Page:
“It is hard to be a fat girl. No matter how much you tell yourself how sexy, talented, amazing, worthy, fabulous, and genius you are, there is a pretty serious backlash that you are facing … And I absolutely guarantee that inside every phenomenal kick-ass fat positive role model is the tiniest inkling of doubt and fear, and every once and a while, when you are feeling a little vulnerable, even the toughest, most awesome girl can be tripped up, even if they refuse to admit it. I’ll even go out on a limb and say that I believe this so wholeheartedly – anyone who tells you otherwise is lying. This is not to say that we should just succumb to the cultural standards and get all weak in our knees when someone calls us fat – we will keep fighting and loving ourselves no matter what and becoming role models for other women to follow in our example, BUT there has to be some room for honesty in the equation. And honestly? It is not always easy to be a Body Image Warrior.”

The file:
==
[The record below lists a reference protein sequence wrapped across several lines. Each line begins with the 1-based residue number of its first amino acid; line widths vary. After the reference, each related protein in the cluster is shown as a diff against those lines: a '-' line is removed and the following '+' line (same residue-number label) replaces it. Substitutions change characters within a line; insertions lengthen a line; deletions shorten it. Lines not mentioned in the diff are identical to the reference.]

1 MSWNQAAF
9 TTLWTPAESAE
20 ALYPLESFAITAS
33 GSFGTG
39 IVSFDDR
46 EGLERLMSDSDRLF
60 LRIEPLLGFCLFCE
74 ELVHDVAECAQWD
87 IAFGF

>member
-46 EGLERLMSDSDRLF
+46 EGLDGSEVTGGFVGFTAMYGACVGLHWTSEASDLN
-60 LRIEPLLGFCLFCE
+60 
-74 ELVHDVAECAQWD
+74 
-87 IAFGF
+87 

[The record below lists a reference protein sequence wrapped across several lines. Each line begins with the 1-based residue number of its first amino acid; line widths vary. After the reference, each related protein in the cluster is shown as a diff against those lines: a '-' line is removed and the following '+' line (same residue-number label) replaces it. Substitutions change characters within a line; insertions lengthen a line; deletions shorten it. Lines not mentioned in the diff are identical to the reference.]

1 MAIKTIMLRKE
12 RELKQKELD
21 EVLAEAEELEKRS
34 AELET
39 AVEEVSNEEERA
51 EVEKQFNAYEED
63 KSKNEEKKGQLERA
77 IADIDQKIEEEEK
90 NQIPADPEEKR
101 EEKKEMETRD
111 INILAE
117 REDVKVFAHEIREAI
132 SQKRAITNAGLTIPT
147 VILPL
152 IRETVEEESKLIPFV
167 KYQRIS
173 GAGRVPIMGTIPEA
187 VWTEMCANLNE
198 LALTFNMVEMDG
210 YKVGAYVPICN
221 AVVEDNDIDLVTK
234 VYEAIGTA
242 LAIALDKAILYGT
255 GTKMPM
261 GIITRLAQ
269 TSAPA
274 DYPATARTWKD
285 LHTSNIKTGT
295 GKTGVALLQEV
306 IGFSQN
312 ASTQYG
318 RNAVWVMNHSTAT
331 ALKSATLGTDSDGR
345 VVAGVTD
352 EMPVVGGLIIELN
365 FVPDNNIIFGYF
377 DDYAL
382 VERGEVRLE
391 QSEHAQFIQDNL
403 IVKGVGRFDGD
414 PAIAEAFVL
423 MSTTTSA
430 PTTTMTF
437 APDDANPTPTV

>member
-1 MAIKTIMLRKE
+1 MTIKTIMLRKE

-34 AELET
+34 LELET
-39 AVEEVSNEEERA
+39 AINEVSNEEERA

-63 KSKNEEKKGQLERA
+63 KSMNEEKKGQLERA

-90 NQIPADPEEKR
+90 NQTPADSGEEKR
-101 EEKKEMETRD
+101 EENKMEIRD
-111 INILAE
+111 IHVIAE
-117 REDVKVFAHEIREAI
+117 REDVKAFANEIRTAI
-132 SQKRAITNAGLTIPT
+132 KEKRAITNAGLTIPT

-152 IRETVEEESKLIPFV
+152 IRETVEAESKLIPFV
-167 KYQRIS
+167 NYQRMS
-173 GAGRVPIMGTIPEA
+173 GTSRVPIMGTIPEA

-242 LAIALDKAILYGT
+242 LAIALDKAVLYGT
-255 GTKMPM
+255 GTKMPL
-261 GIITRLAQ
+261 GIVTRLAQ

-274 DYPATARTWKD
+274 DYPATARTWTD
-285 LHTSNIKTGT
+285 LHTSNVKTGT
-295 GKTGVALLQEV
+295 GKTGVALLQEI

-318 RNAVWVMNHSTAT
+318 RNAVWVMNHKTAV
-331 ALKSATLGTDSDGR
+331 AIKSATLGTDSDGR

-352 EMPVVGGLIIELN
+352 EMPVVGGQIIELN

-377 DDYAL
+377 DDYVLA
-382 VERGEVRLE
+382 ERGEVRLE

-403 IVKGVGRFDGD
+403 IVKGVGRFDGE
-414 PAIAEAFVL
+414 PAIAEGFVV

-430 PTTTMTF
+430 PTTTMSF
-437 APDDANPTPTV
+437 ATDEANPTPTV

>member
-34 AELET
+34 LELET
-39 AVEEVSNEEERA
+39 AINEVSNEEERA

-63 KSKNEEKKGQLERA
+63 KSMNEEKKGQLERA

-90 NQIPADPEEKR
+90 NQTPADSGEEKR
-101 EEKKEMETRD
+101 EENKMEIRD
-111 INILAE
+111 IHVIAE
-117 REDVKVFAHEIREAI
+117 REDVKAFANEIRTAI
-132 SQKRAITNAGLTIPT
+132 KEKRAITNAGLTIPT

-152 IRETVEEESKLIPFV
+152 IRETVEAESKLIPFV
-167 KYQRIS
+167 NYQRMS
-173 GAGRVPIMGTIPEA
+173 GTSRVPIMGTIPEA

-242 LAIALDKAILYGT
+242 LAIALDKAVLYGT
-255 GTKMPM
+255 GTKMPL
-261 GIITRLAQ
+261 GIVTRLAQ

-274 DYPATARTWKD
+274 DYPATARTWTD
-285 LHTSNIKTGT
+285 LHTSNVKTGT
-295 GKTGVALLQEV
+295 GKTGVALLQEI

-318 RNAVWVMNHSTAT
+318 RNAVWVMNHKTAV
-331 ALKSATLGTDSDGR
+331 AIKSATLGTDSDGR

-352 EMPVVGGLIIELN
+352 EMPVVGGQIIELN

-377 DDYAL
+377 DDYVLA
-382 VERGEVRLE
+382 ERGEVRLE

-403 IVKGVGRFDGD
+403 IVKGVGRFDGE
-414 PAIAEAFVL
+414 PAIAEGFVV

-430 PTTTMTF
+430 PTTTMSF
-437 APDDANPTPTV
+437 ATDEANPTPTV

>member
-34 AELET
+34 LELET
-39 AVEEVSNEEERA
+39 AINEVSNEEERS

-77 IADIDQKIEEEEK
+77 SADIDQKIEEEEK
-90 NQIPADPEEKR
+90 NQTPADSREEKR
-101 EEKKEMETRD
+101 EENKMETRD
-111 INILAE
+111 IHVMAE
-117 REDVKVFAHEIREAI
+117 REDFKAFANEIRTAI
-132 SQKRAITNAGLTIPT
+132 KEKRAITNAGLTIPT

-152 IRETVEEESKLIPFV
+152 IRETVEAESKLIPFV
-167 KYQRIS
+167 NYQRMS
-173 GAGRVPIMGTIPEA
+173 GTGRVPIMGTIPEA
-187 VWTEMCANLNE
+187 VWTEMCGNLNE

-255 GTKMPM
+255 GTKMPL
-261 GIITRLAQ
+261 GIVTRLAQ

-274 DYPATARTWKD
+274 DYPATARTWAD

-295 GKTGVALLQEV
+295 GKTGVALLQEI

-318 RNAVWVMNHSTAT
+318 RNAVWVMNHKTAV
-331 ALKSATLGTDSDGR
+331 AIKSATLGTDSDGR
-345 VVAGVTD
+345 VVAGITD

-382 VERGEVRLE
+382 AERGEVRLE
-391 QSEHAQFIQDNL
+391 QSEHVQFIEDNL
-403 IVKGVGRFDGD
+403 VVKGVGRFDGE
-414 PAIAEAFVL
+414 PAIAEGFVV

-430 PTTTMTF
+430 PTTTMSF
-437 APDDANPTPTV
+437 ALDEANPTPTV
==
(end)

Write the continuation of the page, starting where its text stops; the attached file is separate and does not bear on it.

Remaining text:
And being one is possibly even harder at Georgetown, which isn’t exactly known for it’s size diversity. (I’m one of few fat people on campus, and it really sucks sometimes.)

Hopefully now you, whether fat or thin, curvy or stick straight, male or female, are on your way to being a confident, amazing Body Image Warrior too. But for the days when you don’t want to take it anymore, remember that you’re not alone.